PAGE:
Humber Libraries staff, like many other libraries, were faced with having to not only adjust to a new workplace dynamic but the need to quickly adapt to new technology and software.
In 2016, Canada became the 20th country to accede to The Marrakesh Treaty to Facilitate Access to Published Works for Persons Who Are Blind, Visually Impaired or Otherwise Print Disabled. Advocating a human rights informed approach to global accessibility and copyright, the treaty supports the creation, distribution and sharing of accessible copies for persons who are blind, persons who experience visual impairment, perceptual or reading issues, and/or persons who are unable to hold or manipulate a book.
Framed by our profession’s commitment to literacy and equitable access, Canadian academic libraries are well positioned to drive the work to overcome these diverse and intersectional barriers and, with the Marrakesh Treaty in place, we are now able to provide a sustainable model of sustenance in the face of the global book famine. But what are the parameters of this work and how can we, as library professionals, engage in and advocate for accessibility in productive, meaningful ways?
To support the global community, IFLA recently published Getting Started, an invaluable guide for libraries on the implementation of the treaty. In order to ensure accuracy for all nations, the guide does not delve into the specifics that vary under domestic law. Keeping in mind the information that follows is not intended to constitute legal advice, our goal is to provide responses to common questions encountered when working to implement the treaty across Canada.
Can Canada send accessible copies to countries who have not joined the treaty?
Yes. Canada’s Copyright Act (2012) already had provisions in place for providing accessible materials to persons with perceptual disabilities outside of Canada (32.01). These provisions have since been expanded with the ratification of the Marrakesh Treaty and under the Copyright Modernization Act (Bill C-11), and now make a distinction between member and non-member countries.
Do Canadian libraries have to pay royalties for these accessible “copies?”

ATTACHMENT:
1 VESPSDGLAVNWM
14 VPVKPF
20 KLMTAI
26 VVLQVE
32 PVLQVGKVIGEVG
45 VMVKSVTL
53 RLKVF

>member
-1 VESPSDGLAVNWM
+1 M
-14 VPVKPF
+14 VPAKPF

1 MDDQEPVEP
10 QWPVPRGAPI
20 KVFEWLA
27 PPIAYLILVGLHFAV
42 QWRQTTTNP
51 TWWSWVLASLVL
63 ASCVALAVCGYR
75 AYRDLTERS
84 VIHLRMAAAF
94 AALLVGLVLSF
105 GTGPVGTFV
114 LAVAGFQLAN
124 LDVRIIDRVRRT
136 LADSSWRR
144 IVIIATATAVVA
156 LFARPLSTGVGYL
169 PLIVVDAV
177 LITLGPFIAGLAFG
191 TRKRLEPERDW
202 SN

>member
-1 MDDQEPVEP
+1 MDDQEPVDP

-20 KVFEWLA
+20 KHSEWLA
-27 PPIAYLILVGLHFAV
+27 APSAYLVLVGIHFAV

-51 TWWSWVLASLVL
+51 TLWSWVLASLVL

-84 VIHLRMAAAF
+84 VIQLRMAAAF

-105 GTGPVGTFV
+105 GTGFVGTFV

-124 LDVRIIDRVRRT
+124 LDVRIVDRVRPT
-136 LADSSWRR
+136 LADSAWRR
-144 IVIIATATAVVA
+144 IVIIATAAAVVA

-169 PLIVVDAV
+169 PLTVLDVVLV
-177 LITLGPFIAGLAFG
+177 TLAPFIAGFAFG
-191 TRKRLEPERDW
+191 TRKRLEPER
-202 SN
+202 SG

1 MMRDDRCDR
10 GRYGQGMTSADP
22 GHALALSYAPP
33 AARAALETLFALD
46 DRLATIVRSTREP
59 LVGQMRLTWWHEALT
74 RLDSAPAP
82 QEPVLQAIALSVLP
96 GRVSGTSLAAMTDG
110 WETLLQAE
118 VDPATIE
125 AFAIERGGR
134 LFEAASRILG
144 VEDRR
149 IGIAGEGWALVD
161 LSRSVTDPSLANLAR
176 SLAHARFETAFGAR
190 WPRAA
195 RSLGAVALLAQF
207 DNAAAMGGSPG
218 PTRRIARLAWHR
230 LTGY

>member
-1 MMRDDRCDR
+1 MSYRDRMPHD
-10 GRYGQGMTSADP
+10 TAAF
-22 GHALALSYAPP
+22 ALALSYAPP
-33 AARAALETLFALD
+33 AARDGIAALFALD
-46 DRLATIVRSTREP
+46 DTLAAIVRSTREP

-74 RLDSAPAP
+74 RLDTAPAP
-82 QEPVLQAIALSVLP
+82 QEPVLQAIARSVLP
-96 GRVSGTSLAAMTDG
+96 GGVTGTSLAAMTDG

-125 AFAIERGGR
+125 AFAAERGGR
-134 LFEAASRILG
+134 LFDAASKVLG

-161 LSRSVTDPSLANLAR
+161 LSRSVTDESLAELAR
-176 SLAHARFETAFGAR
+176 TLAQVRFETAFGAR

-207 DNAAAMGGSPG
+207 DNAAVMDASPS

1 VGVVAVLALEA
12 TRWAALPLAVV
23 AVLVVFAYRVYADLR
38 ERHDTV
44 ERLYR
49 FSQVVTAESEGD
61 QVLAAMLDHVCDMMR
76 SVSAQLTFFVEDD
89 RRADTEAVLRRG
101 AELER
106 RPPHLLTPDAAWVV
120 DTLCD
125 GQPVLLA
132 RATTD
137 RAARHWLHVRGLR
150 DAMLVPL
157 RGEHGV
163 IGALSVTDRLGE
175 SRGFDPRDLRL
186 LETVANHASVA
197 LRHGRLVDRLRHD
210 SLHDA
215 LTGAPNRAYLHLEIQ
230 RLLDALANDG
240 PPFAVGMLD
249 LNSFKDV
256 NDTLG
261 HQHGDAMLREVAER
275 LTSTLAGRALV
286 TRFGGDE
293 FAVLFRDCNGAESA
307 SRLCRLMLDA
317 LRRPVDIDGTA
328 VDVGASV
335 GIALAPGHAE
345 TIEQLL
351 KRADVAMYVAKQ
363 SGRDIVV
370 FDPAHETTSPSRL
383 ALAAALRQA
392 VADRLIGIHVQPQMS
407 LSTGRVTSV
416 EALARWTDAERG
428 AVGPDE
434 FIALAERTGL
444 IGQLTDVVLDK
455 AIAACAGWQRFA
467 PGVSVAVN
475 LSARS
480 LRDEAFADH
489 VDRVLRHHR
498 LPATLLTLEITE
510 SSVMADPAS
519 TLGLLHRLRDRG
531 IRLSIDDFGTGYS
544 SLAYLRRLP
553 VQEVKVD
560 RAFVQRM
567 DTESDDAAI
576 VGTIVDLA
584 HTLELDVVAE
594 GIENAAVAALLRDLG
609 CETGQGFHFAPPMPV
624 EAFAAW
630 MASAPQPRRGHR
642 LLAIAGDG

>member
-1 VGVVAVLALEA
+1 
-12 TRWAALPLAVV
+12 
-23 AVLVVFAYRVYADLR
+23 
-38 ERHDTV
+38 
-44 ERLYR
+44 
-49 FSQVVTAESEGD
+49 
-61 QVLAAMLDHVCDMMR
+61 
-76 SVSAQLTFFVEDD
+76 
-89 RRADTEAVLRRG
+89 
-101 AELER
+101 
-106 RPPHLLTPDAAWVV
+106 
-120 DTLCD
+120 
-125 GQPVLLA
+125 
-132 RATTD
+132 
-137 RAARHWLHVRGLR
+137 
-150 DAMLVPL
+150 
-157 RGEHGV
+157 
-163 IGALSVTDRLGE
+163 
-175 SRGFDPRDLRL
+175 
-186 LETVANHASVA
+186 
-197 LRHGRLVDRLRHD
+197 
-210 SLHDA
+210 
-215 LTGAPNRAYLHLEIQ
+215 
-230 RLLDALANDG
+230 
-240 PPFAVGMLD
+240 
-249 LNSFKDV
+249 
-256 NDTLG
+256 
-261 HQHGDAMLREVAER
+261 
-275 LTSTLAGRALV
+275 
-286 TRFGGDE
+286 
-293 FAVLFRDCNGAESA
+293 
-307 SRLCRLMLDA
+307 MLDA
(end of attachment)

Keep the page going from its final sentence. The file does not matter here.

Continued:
Yes. Royalties may need to be paid depending on the regulations attached to the different formats in question, as outlined in sections 32.01(4) and 32.01(7) of the Copyright Act.
Do we have to use a commercially available version, if available?
Yes. If the particular accessible format can be “obtained commercially under reasonable terms within the Canadian market or within the destination market,” then a commercially available version must be used. The same requirement applies domestically and internationally.
What is the treaty’s impact on the digital lock provision in Canada?
Section 41.16 of the Copyright Act is applied as it was prior to the Marrakesh Treaty: digital locks can be broken for persons with perceptual disabilities to fulfil the requirements under section 32.
What about e-resource licenses and vendor contracts?
In Canada, there is no reference to legislation superseding contracts on this matter. As such we should refer to the specific terms of each license, which will vary case by case.
What are the record keeping requirements in Canada?
Libraries are recommended to establish local procedures to maintain records in accordance with general best practices and are advised to refer to the reporting clause in the Canadian Copyright Act 32.01(6) as needed.
- IFLA (2018). “Getting Started: Implementing the Marrakesh Treaty for persons with print disabilities. A practical guide for librarians.”
- EIFL (2015). “The Marrakesh Treaty: an EIFL Guide for Libraries.”
- The World Blind Union (2017). “Pocket Guide to the Marrakesh Treaty”
Corinne Abba is AODA Coordinator for Diversity, Equity and Human Rights Services at George Brown College. She can be reached at cabba [at] georgebrown.ca
Heather Buffett is the Copyright and Open Access librarian at George Brown College. She can be reached at hbuffett [at] georgebrown.ca
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